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THE government’s decision to block Stagecoach from bidding for three separate rail franchises due to a row over pensions was lawful, the High Court ruled today.
The rail operator sued the Department for Transport (DfT) for disqualifying it from bidding for the East Midlands, West Coast and South Eastern franchises for refusing to accept the risk of pensions liabilities proposed by the government.
Arriva also brought legal action against the government for disqualifying it from bidding for the East Midlands franchise, but reached a confidential settlement just before the start of a trial in January.
Stagecoach — which bid for the West Coast franchise in partnership with Virgin and French national railway SNCF — claimed that the government acted unlawfully in the way it conducted the franchise competition process.
But in a judgement delivered remotely today, Mr Justice Stuart-Smith dismissed the claims.
He said there was “no indication and no reason to believe” that the terms proposed by the government “were anything other than final or that they invited counter-proposals.”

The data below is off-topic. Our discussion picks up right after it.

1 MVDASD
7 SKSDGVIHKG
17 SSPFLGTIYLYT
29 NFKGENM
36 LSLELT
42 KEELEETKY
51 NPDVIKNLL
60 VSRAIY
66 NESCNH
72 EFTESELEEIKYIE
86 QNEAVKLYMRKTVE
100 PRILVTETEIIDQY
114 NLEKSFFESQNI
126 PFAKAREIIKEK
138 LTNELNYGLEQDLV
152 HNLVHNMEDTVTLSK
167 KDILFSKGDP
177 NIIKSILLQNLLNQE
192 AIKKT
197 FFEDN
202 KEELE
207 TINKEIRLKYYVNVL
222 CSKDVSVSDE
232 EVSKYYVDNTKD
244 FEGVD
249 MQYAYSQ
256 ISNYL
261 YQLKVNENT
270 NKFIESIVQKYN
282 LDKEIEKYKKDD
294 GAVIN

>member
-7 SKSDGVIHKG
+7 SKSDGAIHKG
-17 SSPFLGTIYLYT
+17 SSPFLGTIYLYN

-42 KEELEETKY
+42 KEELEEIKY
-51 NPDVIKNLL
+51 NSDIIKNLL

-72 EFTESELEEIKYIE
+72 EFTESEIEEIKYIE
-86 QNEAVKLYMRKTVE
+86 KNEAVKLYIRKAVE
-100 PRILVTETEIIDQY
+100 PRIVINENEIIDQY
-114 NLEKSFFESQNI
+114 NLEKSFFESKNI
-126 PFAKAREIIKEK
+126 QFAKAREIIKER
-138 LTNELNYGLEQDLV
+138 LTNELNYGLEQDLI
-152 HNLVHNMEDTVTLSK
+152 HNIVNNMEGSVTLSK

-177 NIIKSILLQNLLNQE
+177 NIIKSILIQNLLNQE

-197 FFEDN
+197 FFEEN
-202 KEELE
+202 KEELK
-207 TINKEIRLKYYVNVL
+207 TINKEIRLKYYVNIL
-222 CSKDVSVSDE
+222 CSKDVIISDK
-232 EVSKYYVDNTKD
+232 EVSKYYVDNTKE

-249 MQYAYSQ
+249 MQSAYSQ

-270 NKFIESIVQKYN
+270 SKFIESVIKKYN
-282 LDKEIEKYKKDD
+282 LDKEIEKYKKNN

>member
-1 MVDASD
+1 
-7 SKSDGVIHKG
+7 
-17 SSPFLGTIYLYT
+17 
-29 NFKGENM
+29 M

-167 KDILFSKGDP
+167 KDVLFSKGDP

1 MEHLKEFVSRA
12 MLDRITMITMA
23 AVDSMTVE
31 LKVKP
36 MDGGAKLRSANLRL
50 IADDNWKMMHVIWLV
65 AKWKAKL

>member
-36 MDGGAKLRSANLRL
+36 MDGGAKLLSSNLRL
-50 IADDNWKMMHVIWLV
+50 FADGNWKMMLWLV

RMT general secretary Mick Cash said: “The fact that Stagecoach Group Plc wanted all the lashings and profits of the railway without any of the risk of the Railways Pension Scheme is one more nail in the coffin of the privatised system.”
Manuel Cortes, general secretary of the Transport Salaried Staffs' Association, said: “Thankfully the privateers’ gravy train has finally hit the buffers.
He slammed the “ludicrous” situation, whereby since the start of the coronavirus crisis taxpayers “have supported our railways with £3.5 billion while the privateers have been allowed to make a 2 per cent profit.
“This whole episode in the courts shows us again that it is long past time to draw a line in the sand and end the Tories’ failed Frankenstein privatisation experiment.”
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